Monday, February 28, 2011

HUGE tip for a more positive outlook

I may be calling myself out, but so be it:  I am in therapy.  Teeehee.  It’s true.  I’ve had lots of time in therapy, and I find it quite helpful.  So helpful, in fact, I’m showing my true blue colors and bloggin’ about it.  One of my biggest issues - Clinical Perfectionism.  For those of you who want the hoytie-toytie definition, it is as follows:
It is suggested that the defining feature of clinically significant perfectionism is the over-dependence of self-evaluation on the determined pursuit (and achievement) of self-imposed personally demanding standards of performance in at least one salient domain, despite the occurrence of adverse consequences.
It is suggested that such clinical perfectionism is maintained by the biased evaluation of the pursuit and achievement of personally demanding standards. Specifically, it is suggested that people with perfectionism react to failure to meet their standards with self-criticism. If they do meet their standards, the standards are re-evaluated as being insufficiently demanding. (Behavior Research & Therapy, Volume 40, Issue 7)
Since February 2010, this is one of the significant issues on which I’ve been working.  My biggest breakthrough came by way of a fairly new psychological method:  dialectical behavior therapy (Thank you, Daniel Rozdial).
A key aspect of DBT, as it is known, is a technique called “reframing.”  Here’s an example...
When I trip over my won feet - as I do often, I might add; sort of Miss Congeniality style; my reaction used to be “You are such a freakin’ retard.  Can’t you even walk, idiot?”  I thought nothing of this kind of self talk.  It was common place; every day.  I cannot even count the number of times I would call myself stupid, retarded, dumb, dimwit... you get the point.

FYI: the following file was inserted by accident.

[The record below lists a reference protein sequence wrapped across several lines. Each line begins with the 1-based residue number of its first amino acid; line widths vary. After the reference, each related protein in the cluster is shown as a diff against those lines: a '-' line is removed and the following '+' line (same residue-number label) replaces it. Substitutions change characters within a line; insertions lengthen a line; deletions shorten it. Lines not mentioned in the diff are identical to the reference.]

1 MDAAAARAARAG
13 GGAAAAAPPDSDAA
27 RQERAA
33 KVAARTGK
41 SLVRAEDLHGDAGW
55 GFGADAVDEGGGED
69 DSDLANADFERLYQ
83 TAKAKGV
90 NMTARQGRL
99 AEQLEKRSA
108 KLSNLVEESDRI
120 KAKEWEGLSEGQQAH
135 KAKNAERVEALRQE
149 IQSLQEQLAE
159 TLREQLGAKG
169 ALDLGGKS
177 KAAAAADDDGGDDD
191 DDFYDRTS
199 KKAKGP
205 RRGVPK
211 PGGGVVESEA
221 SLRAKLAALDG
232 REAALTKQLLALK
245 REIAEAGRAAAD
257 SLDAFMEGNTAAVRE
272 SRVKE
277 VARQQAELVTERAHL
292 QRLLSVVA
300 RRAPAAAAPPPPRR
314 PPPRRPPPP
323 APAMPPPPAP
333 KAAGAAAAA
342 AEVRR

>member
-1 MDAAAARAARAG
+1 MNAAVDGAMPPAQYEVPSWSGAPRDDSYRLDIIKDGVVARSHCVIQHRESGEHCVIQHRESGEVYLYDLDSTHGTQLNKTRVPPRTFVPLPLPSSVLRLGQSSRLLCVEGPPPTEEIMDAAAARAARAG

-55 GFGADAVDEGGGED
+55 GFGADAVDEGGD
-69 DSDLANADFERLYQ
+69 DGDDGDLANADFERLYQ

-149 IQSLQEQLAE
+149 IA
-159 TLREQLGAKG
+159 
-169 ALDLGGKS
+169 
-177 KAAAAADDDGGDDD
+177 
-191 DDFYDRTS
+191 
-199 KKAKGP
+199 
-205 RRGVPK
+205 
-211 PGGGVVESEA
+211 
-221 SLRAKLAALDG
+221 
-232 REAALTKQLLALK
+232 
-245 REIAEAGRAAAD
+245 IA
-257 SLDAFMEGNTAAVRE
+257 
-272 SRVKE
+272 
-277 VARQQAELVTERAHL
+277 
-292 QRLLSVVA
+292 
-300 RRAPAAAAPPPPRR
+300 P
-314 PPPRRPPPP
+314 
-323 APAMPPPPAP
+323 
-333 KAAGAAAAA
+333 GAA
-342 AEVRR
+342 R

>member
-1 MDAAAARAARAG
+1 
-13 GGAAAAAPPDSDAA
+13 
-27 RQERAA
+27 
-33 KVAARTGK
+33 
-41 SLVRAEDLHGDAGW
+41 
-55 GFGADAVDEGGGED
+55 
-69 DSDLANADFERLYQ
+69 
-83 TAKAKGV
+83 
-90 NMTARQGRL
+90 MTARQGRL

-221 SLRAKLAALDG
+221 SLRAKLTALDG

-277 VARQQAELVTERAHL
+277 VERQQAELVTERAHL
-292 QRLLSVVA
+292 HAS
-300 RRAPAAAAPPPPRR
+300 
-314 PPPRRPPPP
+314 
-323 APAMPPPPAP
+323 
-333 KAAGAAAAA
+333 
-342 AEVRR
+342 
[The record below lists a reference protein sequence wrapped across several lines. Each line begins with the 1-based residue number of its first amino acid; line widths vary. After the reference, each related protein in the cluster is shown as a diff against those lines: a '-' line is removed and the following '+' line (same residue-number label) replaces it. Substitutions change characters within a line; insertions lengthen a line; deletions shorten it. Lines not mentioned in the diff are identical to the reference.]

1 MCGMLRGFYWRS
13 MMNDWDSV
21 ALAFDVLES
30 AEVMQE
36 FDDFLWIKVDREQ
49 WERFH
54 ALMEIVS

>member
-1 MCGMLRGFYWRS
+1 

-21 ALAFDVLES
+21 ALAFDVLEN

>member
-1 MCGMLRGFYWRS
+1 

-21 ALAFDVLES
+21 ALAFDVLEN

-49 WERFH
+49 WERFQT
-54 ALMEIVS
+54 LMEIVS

Broken down on a logical level - here are the questions one must ask:
-Do a lot of people trip over their own feet?
-Are those people human?
-Do humans by their very nature make mistakes?
-Is it okay for me, as a human, to make a mistake?
-Can I forgive myself for being imperfect - for being a human?
In a word, yes.  When you put it like that, of course.  It sounds preposterous to even ask!  But how, then, was I to get my heart to realize what my brain already knew?  Enter the DBT skill “Reframing.”
Now, when I trip over my own feet, my reaction is “Teehee, that was silly!” Now bear with me for a second, because I know ti seems so simple, but do you see how much softer it is to say to oneself, “You silly girl!” than it is to say “You retard!”  The sting, judgement, and condemnation are no longer there.  Being silly is okay; acceptable even.  Being stupid, retarded - is not.
And in making a habit of removing the words retard, idiot, stupid, dumb, etc. from my lexicon and replacing them with words like silly, goofy, quirky, zany, etc. and being mindful to do so on a daily, hourly, and sometimes minutely basis, I have begun to learn not to be so harsh on myself; to allow a bit of forgiveness for mistakes, and to relax those super standards of PERFECT it is in my nature to hold myself against for comparison.  
And honestly, if I have to publicly broadcast that I’m in therapy to help just one reader along the way to breaking the perfectionist yoke they bear, it’s worth it!  For more info on DBT, click here.

Saturday, February 26, 2011

Diva Downtime: Scrub-a-Dub-Dub

Every Diva needs a little bit of down time.  One of my favorite “downtime” pastimes: good old fashioned soak in the tub.  I almost make a ritual of it: candlelight, drop in a bath bomb, soak for at least 20 minutes with my eyes closed and gentle music playing in the background.  To make it even more relaxing - I make my own salt scrub and give myself a truly spa-like experience right in my own bathroom.